This is part of "Leaders of Color" month of the Generocity Editorial Calendar. Find the series here.
Nyron Crawford had a lot of questions as a child growing up in Danbury, Conn.
Why was he a ward of the state for most of his life? Who decided when his aunt could legally adopt him? Who was in charge of dictating how long he stayed in a foster home? What were the systems keeping him in poverty?
“How does this happen?” the political science professor asked. “Why does this happen? That can be a very traumatic experience for a child.”
Those questions triggered Crawford’s desire to understand how people are affected by the “intricate, complicated system” that is government and public policy. Now, he does that for a living at Temple University.
The political psychologist and former Massachusetts Institute of Technology fellow has had moments of clarity on his quest to understand government accountability. But every answer, he said, has yielded more questions.
These days, the Brewerytown resident and outdoors enthusiast is researching how people respond to political misconduct. In other words, Crawford is beginning to take a look at how people of color think about government accountability — especially in terms of law enforcement. Right now, he’s exploring correlations between racial anxiety and police trauma.
“There’s an automatic physiological response Black men have in interactions with police,” said the political science wonk. Crawford speaks in depth about his interests with clarity and an alluring hint of curiosity. “I’m trying to understand if there’s an automatic response of stress and what that says about the views Black men have of the legitimacy of police and government.”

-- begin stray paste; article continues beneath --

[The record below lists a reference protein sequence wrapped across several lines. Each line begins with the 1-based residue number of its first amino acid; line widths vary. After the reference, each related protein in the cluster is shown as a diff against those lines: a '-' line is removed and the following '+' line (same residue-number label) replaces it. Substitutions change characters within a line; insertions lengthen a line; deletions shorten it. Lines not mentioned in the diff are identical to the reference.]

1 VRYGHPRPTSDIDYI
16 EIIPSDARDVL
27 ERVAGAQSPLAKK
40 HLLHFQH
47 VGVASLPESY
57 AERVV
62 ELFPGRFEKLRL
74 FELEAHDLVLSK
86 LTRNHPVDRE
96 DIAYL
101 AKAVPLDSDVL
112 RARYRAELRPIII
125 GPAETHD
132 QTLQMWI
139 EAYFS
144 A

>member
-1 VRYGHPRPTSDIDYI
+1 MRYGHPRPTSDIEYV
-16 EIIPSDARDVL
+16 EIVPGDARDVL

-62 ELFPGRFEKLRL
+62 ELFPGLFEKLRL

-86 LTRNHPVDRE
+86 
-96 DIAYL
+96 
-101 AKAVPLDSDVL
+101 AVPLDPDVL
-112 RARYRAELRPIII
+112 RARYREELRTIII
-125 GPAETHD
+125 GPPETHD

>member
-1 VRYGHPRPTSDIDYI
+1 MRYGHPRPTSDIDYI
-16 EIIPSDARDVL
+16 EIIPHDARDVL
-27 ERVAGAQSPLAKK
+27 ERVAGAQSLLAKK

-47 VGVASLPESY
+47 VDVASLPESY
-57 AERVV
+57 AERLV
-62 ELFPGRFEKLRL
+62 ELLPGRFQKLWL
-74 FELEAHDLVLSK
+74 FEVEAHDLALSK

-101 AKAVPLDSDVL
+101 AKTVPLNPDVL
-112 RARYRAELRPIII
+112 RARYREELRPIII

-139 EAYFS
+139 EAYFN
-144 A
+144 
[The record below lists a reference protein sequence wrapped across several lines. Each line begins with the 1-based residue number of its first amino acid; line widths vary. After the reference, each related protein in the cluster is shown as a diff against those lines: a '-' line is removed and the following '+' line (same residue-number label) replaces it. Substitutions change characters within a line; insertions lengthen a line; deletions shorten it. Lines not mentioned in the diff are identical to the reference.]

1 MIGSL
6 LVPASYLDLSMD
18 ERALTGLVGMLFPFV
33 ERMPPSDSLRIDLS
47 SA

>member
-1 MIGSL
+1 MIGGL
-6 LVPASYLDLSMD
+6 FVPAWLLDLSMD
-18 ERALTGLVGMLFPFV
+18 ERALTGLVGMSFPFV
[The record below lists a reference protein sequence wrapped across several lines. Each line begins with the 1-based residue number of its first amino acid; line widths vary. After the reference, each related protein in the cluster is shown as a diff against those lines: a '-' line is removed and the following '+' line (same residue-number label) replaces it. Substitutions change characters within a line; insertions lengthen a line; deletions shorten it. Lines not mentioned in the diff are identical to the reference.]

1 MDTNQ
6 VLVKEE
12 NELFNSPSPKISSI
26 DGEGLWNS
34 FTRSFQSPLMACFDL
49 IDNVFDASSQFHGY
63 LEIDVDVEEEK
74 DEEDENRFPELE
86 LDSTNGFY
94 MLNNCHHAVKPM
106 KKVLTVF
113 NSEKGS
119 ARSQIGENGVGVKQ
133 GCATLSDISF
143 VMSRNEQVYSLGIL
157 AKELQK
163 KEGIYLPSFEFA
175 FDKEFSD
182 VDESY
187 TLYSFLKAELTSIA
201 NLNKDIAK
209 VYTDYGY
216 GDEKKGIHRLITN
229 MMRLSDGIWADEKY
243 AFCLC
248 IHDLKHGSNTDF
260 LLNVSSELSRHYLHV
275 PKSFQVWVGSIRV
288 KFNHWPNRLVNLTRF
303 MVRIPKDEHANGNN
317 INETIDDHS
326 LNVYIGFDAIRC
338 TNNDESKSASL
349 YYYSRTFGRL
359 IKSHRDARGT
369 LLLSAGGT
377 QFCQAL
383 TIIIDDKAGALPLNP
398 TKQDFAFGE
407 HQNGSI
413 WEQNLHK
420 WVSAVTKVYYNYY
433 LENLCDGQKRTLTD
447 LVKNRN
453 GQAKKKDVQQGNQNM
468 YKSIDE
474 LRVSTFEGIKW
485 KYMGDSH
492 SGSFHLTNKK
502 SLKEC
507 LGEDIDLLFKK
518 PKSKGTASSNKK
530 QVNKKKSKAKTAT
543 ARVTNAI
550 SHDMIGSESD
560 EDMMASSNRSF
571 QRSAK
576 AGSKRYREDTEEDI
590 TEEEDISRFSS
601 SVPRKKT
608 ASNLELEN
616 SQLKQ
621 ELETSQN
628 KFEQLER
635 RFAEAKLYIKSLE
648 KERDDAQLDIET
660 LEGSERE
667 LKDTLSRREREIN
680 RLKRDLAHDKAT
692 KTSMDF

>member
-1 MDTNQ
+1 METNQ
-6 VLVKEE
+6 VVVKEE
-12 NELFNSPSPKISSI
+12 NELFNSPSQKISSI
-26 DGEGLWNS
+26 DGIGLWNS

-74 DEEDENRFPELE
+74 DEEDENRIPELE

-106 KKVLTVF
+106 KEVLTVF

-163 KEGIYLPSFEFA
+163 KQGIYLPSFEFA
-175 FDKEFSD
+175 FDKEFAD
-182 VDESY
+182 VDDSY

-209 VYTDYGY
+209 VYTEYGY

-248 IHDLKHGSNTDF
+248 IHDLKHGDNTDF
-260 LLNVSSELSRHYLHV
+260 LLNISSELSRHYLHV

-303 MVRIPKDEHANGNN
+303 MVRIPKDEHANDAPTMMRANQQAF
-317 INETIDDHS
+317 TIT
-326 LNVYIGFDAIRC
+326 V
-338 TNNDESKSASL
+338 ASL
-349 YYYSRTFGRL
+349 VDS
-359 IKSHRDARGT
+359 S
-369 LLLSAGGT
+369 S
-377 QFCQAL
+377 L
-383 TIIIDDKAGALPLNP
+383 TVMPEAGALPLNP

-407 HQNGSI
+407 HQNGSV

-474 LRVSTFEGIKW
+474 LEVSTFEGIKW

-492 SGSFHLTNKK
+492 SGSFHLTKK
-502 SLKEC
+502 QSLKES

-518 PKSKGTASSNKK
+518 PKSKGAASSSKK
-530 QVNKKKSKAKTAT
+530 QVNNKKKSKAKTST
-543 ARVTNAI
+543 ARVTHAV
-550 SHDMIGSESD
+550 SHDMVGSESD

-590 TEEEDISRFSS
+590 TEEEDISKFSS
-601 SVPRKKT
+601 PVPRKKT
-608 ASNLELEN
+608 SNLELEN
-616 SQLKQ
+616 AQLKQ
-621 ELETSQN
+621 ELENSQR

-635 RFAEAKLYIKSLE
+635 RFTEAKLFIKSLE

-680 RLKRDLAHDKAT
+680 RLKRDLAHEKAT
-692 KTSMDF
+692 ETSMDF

Those are physiological consequences of institutional racism, and they undermine the efficiency of the democratic process. It’s a detriment to citizenship — one word Crawford wishes would get thrown around a little more.
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“Political behavior is not just voting. Being part of your neighborhood organization, a civic association, volunteering — those are all citizenship activities, not just voting,” Crawford said excitedly. “When people can have a better understanding of their role as a citizen, we get broader participation across the board. Citizenship is understanding how things move together.”
Over the years, Crawford has had his hands in myriad impact pots, including nonprofit management and social enterprise development, working on a sustainable funding tool for nonprofits working to alleviate poverty. In 2006, a stint D.C.-based nonprofit Center for American Progress‘ poverty task force ignited Crawford’s desire to delve back into dynamics of public policy.
Back in Danbury, Crawford “never envisioned” he’d be an academic. But he’s a different kind of academic — one that is willing to use his role to help move the needle forward on economic equality.
Crawford sees himself as an advocate and an “honest broker” — an academic who “interprets data and science and translates it into a way that can be useful for policy makers,” he explained.
Despite his varied interests, Crawford’s highest professional responsibility is to help his students better understand how governments work, both for and against them.
“I want to help facilitate citizenship,” he said. “That’s my big personal teaching goal.”-30-
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